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Review: Les Misérables

From The Objective Standard, Vol. 8, No. 3.

Les Misérables, directed by Tom Hooper. Written by William Nicholson and Alain Boublil. Based on the stage musical by Alain Boublil and Claude-Michel Schonberg, in turn based on the 1862 novel by Victor Hugo. Starring Hugh Jackman, Russell Crowe, Anne Hathaway, Amanda Seyfried, and Eddie Redmayne. Rated PG-13 for suggestive and sexual material, violence, and thematic elements. Running Time: 158 minutes.

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Les Misérables, the recent film adaptation of the beloved musical based on Victor Hugo’s epic novel, carries viewers through a sweeping tale of revolution, romance, and redemption. Set in 19th-century France, the film captures the drama and hardship of life during a time of revolutionary turmoil while providing a testament to the inner hero of man and his capacity to live as an embodiment of his values.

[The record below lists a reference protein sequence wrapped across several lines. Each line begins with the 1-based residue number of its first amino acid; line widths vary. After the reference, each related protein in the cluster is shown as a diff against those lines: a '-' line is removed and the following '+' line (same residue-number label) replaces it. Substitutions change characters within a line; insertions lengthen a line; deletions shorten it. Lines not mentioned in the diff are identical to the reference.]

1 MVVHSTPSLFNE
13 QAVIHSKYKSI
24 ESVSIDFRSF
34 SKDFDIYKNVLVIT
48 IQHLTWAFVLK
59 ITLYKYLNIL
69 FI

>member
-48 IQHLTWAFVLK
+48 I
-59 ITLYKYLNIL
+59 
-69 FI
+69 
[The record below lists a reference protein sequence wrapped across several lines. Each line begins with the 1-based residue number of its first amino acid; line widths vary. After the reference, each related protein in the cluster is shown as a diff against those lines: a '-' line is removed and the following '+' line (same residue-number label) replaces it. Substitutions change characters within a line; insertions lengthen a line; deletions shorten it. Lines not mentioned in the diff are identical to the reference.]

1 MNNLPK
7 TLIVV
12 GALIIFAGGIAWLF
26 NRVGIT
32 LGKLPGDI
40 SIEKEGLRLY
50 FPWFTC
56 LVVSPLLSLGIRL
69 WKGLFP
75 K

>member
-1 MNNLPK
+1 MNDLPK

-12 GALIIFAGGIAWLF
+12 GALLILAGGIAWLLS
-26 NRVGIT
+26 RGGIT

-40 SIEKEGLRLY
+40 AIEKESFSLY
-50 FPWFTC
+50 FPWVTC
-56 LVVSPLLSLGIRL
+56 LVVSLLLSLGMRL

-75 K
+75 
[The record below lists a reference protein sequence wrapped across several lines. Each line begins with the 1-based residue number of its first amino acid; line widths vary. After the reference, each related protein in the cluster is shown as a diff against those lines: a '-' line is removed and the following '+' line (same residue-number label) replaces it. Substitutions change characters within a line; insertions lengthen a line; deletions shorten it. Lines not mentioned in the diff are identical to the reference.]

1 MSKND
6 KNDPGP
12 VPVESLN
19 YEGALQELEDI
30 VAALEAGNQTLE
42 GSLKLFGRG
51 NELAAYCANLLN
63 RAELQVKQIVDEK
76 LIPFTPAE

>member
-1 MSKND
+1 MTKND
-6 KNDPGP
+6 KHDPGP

The film opens with the release of ex-convict Jean Valjean (Hugh Jackman) on parole from a nineteen-year prison sentence he suffered for stealing a loaf of bread and repeatedly attempting to escape. Valjean attempts to resume a normal life under the watchful eye of his nemesis, the rigid Inspector Javert (Russell Crowe). Valjean soon realizes that the only way he can be truly free is to violate his parole, disappear, assume a new identity, and begin his life anew.

In fleeing his parole, Valjean infuriates Inspector Javert, who vows never to rest until he has captured Valjean and administered “justice.” From this point on, Javert’s pursuit of Valjean dominates much of the story; however, numerous other story lines develop as well, the most important involving Valjean’s adoption of Cosette (Amanda Seyfried). Cosette’s mother, Fantine (Anne Hathaway), is thrown into abject poverty when a foreman at Valjean’s factory unjustly terminates her employment. Eventually Valjean learns of Fantine’s plight and vows to care for Cosette, whom he showers with love. . . .

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